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Stadium scene poses political risk for Obama

NYT: On Wednesday, workers were still making changes to Invesco Field so it would feel more intimate, less like the boisterous rallies that served Mr. Obama well in the primaries but created a celebrity image that dogs him.
/ Source: The New York Times

When Senator announced in early July that he would give his nomination address in an outdoor stadium in front of 75,000 people, he wowed members of both parties who saw it as an inspired stroke of campaign image making.

But as he landed here on Wednesday and prepared to become the first presidential candidate in nearly 50 years to accept his party’s nomination on such a big stage, the plan seemed as much risky as bold.

With daunting challenges of logistics, style and substance, the plan was hatched before the Republicans began a concerted drive to paint Mr. Obama as a media sensation lacking the résumé to be president. Now Obama aides are feeling all the more pressure to bring a lofty candidacy to ground level, showing that Mr. Obama grasps the concerns of everyday Americans.

On Wednesday, workers were still making changes to Invesco Field, home to the Denver Broncos, so it would feel more intimate, less like the boisterous rallies that served Mr. Obama so well early in the primaries, but also created the celebrity image that dogs him.

They were still testing camera angles, so Mr. Obama would appear among the giant crowd, not above it. They took steps to reduce the echo effect, familiar to football fans, of speaking in such a cavernous space. Planners scrapped their idea to turn the audience of 75,000 into a giant phone bank, in response to fears that the cellphone system would crash (people will instead be asked to text-message friends and neighbors to support the campaign, program aides said would be effective nonetheless.)

And workers put the finishing touches on the backdrop: faux columns intended to suggest a federal building in Washington and create an air of stateliness. (The McCain campaign named it the Temple of Obama, a label repeated by some commentators.)

Mr. Obama shared his rationale for the move when he took the stage at the Pepsi Center on Wednesday night. “We’re going to be moving to Mile High Stadium tomorrow, and I want to let you know why,” he said. “We want to open up this convention to make sure that everybody that wants to come can join in the party and join in the effort to take America back.”

Yet for Mr. Obama, the dramatic setting of the speech, which will take place between 10 and 11 p.m. Eastern time, stands in contrast to the “workmanlike” message he intends to offer.

“I’m not aiming for a lot of high rhetoric,” he said Wednesday. “I am much more concerned with communicating how I intend to help middle-class families live their lives.”

Mr. Obama holed up in a Chicago hotel over the weekend, and worked on the address well into the night this week with a small group of aides. He has studied several acceptance speeches, including ’s in 1992, ’s in 1980 and ’s in 1960.

Some aides worried about the setting overwhelming the message. But those closest to the planning said they had no regrets and were sticking to the sort of big-event politics that no other candidate has been able to match this year.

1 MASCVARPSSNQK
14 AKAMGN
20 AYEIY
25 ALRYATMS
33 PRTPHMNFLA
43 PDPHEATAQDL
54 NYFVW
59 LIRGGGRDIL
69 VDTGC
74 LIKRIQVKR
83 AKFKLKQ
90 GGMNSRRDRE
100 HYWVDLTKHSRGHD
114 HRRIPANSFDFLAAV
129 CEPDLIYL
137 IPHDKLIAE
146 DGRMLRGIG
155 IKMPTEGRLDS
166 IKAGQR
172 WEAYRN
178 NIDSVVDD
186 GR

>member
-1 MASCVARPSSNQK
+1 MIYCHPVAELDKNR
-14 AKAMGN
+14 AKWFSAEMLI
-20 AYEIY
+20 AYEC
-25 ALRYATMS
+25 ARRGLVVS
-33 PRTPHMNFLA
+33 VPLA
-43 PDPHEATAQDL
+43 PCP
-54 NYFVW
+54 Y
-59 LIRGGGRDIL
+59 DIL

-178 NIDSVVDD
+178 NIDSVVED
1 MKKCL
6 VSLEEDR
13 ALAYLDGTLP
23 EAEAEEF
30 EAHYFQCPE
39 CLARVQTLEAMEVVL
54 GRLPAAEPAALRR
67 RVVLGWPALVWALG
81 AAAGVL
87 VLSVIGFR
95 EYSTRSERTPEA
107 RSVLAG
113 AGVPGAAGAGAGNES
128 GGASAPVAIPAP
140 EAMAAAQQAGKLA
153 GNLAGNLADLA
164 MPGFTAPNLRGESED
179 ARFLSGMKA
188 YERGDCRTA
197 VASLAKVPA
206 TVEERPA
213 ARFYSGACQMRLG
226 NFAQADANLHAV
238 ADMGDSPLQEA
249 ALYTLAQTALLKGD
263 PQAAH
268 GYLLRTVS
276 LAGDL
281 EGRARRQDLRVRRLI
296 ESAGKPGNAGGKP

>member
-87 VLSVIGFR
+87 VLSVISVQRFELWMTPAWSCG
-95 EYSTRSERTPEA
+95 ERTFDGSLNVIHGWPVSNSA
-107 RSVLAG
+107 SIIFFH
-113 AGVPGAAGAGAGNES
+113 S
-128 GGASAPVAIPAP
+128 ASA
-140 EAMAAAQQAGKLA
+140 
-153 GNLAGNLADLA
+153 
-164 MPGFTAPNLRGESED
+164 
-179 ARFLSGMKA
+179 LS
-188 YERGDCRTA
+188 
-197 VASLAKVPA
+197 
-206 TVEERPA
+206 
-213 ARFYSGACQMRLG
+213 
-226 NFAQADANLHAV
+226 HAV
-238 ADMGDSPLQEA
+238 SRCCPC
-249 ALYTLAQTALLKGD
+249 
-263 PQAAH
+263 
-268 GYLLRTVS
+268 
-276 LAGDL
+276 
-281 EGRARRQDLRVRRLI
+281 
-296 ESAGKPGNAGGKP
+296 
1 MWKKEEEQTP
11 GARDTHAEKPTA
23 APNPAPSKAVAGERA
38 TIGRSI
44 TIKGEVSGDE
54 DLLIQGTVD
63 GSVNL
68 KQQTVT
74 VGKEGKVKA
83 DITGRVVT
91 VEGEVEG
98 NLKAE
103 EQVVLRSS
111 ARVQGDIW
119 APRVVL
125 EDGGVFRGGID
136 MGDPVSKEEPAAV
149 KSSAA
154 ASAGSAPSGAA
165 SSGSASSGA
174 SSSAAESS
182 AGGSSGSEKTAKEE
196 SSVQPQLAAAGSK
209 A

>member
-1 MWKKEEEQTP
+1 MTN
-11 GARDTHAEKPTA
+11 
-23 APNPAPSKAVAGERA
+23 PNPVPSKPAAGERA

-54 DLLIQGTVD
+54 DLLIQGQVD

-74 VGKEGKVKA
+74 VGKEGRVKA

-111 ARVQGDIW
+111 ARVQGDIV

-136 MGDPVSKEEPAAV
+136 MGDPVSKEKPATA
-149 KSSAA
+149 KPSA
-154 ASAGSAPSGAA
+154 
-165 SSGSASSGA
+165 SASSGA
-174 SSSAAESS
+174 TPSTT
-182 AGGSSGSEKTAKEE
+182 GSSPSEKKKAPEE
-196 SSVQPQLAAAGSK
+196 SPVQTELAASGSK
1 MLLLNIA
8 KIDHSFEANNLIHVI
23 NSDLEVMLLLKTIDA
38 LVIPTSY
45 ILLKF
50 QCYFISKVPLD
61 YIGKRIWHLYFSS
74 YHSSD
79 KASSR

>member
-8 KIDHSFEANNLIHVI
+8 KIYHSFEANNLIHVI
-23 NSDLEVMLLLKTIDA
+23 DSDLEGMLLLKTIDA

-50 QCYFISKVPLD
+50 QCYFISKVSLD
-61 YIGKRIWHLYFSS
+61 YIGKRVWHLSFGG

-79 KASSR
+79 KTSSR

“We are leaning into this, how can you not?” said Jenny Backus, a campaign strategist working on the convention plan. “This is the enthusiasm gap,” referring to what polls show as excitement for Mr. Obama that Senator ’s campaign has not matched.

Dee Dee Myers, a former press secretary to President Clinton, said that delegates in the hall were excited about the stadium event but that it was the party’s senior strategists who were more wary of the setting.

“There’s a concern in the campaign about how do you pull this off in a way that makes it about the economic themes they want to hit,” Ms. Myers said. “He needs to get from the stadium to the diner, and it’s a hard thing to pull off.”

Mr. Obama’s aides had hoped to upend the traditional convention style. But the prolonged primary fight with Senator left the convention in the hands of the party’s career planners. Their flashy stage design, which has been likened to an arcade, had none of the look or feel of the more spare style of the Obama brand.

When a close circle of his top advisers presented Mr. Obama with $6 million plans to move his acceptance speech to the football stadium in early July, the candidate asked one question, said Anita Dunn, a senior strategist: “Will it rain?” The campaign produced a raft of meteorological data showing it had rained on Aug. 28 only once in 20 years. (Aides were alarmed, however, to arrive in Denver on Sunday to news of a nearby tornado.)

Peter Gage, one of the Obama planners, said he studied photographs of Kennedy’s speech at the Los Angeles Memorial Coliseum, the only other such address to be held in an outdoor stadium in the modern television era.

Mr. Gage said the circular stage in Denver was inspired by Kennedy’s. A Sky Cam above the field will provide bird’s-eye views. Mr. Obama’s family will sit on seats on the floor before him, along with voters from swing states. The goal is to highlight ordinary people, and then mobilize them to work for the campaign.

The Obama campaign dismissed Republican attempts to turn the night against them.

“I know that Senator McCain and his people are shooting barbs on the opulence of our convention from the mountaintop in Sedona from the McCain estate,” said David Axelrod, the campaign’s chief strategist. “I don’t think it warrants a response.”

This story, , first appeared in The New York Times.